Security guard involved in fatal McDonald’s shooting faces police scrutiny, possible charges

Glenn Johnson
Crime Contributor
Daily Brew
Donny Ouimette was identified as one of the men killed in Sunday's shooting at a Toronto McDonald's. (Facebook)

The security guard at the centre of the double-fatal shooting at a Toronto McDonald’s is assisting police in their investigation, but faces intense scrutiny and possible criminal charges surrounding the use of his firearm.

The guard, whose name has not been released, stopped for food at the east end McDonald’s on Danforth Avenue near Coxwell Avenue at about 3 a.m. on   Sunday when an altercation broke out and two men were fatally wounded. The guard suffered a gunshot injury to his hand.

Security expert Chris Menary, author of The Canadian Security Professionals Guide, said police will examine every aspect of the shooting, including whether the guard was following the strict rules that govern the use of firearms by licensed security workers.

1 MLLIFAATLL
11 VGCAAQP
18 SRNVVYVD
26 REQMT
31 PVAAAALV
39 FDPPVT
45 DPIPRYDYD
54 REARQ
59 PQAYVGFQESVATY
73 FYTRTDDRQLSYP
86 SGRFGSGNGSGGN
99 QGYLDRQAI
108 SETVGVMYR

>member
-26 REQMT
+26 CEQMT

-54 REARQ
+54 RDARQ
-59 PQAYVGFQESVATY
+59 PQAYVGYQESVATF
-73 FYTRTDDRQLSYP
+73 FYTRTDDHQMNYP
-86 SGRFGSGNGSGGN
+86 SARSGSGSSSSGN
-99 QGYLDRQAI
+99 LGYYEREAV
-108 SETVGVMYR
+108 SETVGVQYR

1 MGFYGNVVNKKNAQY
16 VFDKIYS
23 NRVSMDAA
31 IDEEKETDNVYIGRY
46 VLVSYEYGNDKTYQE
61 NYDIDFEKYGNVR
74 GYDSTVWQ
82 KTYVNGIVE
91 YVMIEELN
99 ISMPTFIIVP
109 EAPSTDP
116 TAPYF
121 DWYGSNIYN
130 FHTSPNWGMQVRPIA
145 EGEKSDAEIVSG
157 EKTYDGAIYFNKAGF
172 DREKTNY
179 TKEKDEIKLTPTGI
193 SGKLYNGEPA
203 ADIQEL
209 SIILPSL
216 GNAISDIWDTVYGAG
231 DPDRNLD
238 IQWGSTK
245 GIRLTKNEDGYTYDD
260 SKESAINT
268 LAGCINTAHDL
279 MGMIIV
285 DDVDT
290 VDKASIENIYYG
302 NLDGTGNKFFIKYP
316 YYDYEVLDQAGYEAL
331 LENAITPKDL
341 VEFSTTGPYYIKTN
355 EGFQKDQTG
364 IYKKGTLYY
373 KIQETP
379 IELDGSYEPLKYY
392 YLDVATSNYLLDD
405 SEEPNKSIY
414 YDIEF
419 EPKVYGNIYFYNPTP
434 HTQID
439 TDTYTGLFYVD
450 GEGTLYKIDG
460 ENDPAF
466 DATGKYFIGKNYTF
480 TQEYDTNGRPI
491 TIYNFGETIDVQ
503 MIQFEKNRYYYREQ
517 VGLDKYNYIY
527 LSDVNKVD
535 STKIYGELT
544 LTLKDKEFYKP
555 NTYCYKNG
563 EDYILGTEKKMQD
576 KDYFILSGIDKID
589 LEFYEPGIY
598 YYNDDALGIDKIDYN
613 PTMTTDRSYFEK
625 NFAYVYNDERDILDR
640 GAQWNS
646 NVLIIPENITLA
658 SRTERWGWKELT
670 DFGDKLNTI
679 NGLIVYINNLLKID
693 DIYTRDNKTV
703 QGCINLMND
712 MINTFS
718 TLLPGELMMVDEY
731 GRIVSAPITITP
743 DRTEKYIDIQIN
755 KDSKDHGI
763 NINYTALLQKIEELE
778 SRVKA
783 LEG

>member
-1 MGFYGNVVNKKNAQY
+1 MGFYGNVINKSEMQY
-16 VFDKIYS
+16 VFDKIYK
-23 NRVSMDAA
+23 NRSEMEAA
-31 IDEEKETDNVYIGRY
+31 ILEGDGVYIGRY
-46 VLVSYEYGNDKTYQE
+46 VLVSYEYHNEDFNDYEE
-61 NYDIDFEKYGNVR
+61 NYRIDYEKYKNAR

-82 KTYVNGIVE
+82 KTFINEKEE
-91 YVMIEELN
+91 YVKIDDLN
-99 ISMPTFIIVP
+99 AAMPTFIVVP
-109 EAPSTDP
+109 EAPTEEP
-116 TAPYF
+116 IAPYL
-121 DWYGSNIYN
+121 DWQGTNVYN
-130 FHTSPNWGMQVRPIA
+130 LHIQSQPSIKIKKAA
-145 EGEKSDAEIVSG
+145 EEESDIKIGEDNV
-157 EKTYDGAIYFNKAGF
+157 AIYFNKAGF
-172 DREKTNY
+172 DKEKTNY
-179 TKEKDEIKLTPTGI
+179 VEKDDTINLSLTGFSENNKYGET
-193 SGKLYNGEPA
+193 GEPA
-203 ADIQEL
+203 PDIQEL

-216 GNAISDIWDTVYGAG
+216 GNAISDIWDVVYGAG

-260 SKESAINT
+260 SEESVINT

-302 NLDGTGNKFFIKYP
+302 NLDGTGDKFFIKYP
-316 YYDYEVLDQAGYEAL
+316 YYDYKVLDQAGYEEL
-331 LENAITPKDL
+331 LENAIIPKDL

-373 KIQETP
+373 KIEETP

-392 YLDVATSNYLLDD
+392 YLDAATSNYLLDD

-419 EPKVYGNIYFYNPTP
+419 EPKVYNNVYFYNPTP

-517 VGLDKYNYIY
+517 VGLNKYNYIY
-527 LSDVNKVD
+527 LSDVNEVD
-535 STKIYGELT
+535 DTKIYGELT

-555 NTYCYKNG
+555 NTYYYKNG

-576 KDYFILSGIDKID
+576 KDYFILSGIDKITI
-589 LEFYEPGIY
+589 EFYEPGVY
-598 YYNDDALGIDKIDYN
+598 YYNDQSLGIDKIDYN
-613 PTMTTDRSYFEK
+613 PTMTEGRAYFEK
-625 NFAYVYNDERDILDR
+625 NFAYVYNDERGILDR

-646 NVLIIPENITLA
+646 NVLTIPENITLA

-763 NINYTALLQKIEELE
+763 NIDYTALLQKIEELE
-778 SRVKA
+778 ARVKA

“Unless he was dropping cash there, he is going to have a real hard sell as to why he pulled his firearm unless the men tried to get his firearm or pulled a knife on him, because Ontario has strict rules for storage and use,” Menary said in an interview with Yahoo Canada News.

Carry firearms only while on duty

The head of a company that provides full range security protection services in Ontario and Québec also told Yahoo Canada News that the rules are very clear.

Armed guards are only allowed to carry firearms in the line of duty, explained Gary Kleiman, CEO of ValGuard Security Inc., in an email Monday. If they’re taking a break during their work day, however, he or she isn’t expected to store the firearm in a secure location while on break.

Earlier in the day, Toronto Police released the identities of the men killed in the shooting: Ryan Hind 39, and Donny Ouimette, 25.

The security guard was also wounded, but was released from hospital, his lawyer told The Canadian Press over the weekend.

The security guard’s lawyer Craig Penney said the gun was “lawfully possessed.”

On Tuesday, the The Globe and Mail reported the security guard worked for Intercon Security, a company recently acquired by Montreal-based private security firm GardaWorld.

At the time of publication, Penney, Toronto police and McDonald’s Canada did not respond to request for comment.